"When I took my oath of office as a federal district judge in 1992, I knew that someday I might condemn an innocent man to die. I willingly accepted that risk when I took that oath, and I willingly accept that risk now. I will have to live with my knowing choice if such a horror comes to pass. I will have no one to blame but myself."
Early this month, a death row inmate was exonerated, thanks to a little DNA that was recently uncovered and tested. This was not particularly remarkable -- there have been many DNA-based exonerations over the last couple of decades. But the case drew attention because of a passing reference to the crime by Justice Antonin Scalia, who mocked the inmate's appeal while discussing Justice Blackmun's famous "tinker with the machinery of death" dissent.
At the time, we noted that both Justice Scalia and Justice Blackmun were assuming that the defendant was guilty -- Blackmun later argued for leniency because of the inmate's IQ, not factual innocence. But because Justice Scalia has a way with words, he himself was mocked by the press, including a particularly harsh take by "Digby," a blogger writing for Salon. U.S. District Court Judge Richard Kopf, a trial judge for the District of Nebraska who imposes the death penalty, penned an equally harsh (and hilarious) response in his usual, frank style.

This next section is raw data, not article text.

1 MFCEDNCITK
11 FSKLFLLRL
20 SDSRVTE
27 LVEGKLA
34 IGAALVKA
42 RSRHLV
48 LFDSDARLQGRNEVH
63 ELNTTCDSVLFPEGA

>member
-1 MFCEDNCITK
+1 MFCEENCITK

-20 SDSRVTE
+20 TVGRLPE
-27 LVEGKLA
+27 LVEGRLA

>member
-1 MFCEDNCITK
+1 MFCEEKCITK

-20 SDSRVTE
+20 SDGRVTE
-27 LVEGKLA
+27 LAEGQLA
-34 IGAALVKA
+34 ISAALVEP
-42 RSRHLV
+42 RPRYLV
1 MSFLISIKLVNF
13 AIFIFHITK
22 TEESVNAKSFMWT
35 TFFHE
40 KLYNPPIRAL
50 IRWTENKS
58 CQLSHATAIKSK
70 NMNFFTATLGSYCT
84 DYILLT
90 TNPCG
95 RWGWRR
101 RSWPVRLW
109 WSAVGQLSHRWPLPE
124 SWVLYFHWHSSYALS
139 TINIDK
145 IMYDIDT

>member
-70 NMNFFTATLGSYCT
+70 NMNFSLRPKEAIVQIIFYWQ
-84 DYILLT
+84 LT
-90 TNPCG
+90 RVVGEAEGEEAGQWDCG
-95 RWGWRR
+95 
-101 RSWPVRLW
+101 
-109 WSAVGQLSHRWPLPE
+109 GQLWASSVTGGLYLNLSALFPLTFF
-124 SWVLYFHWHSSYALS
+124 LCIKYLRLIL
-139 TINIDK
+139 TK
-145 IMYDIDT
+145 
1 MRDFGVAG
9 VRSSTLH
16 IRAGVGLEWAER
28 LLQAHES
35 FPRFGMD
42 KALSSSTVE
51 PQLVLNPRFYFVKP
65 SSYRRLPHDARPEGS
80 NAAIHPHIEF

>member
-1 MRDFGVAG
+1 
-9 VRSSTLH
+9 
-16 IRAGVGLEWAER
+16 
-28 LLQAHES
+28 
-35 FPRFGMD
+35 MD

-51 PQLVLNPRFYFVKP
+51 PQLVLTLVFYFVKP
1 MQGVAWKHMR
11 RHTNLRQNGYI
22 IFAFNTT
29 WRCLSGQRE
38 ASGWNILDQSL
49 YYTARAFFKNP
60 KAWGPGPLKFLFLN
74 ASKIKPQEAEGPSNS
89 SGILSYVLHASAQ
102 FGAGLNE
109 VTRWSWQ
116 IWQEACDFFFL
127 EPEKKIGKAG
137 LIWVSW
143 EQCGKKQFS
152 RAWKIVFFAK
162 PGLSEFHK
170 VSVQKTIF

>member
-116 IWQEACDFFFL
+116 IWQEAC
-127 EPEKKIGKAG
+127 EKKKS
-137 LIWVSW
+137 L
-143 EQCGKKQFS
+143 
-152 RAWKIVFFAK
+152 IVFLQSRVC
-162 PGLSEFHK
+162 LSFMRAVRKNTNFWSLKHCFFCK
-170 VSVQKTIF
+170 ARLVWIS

And then, in a follow-up, he wrote something even greater: insight into what it is like to be a judge who imposes the death penalty, sometimes, maybe, on innocent defendants.